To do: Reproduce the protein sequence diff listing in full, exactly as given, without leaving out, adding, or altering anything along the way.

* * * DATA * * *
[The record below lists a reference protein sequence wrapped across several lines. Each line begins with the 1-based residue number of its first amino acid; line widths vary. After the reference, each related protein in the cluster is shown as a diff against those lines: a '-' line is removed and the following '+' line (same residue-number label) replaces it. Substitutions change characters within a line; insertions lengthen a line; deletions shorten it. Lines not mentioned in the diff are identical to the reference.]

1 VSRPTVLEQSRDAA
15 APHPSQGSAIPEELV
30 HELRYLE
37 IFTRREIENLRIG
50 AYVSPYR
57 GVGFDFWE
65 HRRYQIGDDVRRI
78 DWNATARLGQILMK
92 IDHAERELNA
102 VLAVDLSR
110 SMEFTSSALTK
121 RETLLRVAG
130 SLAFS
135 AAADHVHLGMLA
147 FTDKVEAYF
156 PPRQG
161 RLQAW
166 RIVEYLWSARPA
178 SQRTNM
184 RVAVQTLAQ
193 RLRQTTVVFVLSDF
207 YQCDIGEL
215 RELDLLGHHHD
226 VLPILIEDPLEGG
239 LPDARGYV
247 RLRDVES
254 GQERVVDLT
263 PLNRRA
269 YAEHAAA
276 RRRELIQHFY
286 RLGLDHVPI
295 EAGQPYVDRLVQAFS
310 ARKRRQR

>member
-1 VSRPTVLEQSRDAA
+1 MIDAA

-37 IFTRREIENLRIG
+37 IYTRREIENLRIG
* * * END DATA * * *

[The record below lists a reference protein sequence wrapped across several lines. Each line begins with the 1-based residue number of its first amino acid; line widths vary. After the reference, each related protein in the cluster is shown as a diff against those lines: a '-' line is removed and the following '+' line (same residue-number label) replaces it. Substitutions change characters within a line; insertions lengthen a line; deletions shorten it. Lines not mentioned in the diff are identical to the reference.]

1 VSRPTVLEQSRDAA
15 APHPSQGSAIPEELV
30 HELRYLE
37 IFTRREIENLRIG
50 AYVSPYR
57 GVGFDFWE
65 HRRYQIGDDVRRI
78 DWNATARLGQILMK
92 IDHAERELNA
102 VLAVDLSR
110 SMEFTSSALTK
121 RETLLRVAG
130 SLAFS
135 AAADHVHLGMLA
147 FTDKVEAYF
156 PPRQG
161 RLQAW
166 RIVEYLWSARPA
178 SQRTNM
184 RVAVQTLAQ
193 RLRQTTVVFVLSDF
207 YQCDIGEL
215 RELDLLGHHHD
226 VLPILIEDPLEGG
239 LPDARGYV
247 RLRDVES
254 GQERVVDLT
263 PLNRRA
269 YAEHAAA
276 RRRELIQHFY
286 RLGLDHVPI
295 EAGQPYVDRLVQAFS
310 ARKRRQR

>member
-1 VSRPTVLEQSRDAA
+1 MIDAA

-37 IFTRREIENLRIG
+37 IYTRREIENLRIG